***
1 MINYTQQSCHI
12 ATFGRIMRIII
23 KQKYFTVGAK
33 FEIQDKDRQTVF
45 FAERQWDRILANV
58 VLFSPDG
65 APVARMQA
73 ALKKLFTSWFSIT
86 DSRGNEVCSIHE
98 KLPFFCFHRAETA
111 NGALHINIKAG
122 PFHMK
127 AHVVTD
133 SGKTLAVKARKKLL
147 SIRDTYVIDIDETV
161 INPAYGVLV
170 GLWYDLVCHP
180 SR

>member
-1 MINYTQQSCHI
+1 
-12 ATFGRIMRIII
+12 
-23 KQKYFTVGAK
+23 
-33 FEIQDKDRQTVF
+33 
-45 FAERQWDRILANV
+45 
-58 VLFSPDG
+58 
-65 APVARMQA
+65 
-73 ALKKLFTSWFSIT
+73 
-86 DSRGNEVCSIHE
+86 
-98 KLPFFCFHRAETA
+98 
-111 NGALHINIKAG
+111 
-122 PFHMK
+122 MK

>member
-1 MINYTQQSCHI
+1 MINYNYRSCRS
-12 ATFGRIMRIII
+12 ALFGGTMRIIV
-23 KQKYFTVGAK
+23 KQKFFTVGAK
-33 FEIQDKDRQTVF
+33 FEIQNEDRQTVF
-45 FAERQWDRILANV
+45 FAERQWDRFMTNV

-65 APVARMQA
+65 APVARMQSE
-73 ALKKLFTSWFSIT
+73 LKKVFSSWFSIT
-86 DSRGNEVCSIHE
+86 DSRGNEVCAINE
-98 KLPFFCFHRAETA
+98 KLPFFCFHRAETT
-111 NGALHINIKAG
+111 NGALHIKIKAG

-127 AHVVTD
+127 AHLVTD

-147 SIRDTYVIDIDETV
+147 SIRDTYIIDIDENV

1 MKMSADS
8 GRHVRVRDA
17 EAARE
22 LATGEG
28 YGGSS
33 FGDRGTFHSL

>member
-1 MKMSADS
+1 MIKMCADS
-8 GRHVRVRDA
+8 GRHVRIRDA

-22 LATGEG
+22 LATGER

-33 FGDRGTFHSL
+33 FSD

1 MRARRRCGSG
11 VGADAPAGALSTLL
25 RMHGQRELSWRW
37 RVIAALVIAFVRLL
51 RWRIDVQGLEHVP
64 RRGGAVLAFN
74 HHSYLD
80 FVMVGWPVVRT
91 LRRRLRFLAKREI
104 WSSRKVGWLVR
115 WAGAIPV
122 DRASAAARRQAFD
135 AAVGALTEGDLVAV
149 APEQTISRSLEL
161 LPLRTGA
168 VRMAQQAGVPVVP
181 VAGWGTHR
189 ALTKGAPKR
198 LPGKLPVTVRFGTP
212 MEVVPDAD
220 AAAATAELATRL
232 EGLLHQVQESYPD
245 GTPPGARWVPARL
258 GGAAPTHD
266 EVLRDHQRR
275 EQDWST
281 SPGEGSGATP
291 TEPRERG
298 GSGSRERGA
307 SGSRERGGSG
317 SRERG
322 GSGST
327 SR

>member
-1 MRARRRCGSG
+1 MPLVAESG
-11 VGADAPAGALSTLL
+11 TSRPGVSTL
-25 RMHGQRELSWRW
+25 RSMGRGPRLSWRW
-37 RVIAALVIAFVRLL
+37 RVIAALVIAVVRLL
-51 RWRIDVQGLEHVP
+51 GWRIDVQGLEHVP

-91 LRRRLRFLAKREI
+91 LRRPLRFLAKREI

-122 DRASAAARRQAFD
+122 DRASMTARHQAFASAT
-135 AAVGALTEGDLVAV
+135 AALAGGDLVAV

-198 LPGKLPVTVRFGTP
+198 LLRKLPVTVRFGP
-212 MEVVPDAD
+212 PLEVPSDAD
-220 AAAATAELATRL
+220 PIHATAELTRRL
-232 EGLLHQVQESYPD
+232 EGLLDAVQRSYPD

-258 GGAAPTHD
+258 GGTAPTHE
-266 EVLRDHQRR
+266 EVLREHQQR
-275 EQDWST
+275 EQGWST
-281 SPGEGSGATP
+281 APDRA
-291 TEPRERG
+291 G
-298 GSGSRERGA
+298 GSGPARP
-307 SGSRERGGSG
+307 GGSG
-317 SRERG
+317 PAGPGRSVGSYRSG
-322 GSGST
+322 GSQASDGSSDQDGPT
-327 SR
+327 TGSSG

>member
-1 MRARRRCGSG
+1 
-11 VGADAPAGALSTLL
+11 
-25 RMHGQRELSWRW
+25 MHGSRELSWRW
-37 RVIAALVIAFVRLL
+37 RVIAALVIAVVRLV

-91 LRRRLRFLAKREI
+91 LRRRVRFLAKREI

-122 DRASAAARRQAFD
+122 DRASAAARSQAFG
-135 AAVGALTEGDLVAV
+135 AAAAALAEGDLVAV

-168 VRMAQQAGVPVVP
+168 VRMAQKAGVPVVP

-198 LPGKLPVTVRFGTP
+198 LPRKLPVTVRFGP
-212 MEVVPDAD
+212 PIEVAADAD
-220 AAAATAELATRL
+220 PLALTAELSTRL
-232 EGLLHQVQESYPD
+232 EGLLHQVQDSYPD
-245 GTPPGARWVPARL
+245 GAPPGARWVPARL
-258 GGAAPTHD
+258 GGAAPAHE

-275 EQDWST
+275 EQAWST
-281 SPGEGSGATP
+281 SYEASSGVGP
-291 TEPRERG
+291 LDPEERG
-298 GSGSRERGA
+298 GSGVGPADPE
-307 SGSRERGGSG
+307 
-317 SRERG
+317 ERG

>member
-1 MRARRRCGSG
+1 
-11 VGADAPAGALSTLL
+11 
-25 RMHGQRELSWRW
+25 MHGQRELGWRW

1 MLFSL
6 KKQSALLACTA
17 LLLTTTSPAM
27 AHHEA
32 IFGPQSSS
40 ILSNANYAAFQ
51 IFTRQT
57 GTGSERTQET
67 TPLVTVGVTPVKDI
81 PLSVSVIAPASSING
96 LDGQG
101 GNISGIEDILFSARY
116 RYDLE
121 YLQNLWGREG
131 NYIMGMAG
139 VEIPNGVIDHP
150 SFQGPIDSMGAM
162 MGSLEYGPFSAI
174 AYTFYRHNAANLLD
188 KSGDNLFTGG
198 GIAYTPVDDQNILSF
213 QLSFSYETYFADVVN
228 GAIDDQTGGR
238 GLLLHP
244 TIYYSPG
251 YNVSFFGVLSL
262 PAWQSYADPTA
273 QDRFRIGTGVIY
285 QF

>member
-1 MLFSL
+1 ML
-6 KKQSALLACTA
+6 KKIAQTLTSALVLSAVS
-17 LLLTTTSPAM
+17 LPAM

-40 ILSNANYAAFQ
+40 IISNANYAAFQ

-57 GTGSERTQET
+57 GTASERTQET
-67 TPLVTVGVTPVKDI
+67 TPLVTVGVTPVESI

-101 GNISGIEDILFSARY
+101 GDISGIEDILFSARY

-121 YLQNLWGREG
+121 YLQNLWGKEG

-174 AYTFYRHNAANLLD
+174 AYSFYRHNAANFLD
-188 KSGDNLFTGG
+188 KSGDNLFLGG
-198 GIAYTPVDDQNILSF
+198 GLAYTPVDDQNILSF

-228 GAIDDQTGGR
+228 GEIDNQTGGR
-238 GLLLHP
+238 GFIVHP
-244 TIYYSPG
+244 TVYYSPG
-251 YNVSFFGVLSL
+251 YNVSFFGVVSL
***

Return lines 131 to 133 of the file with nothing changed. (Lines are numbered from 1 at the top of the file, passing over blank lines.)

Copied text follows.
+122 DRASMTARHQAFASAT
-135 AAVGALTEGDLVAV
+135 AALAGGDLVAV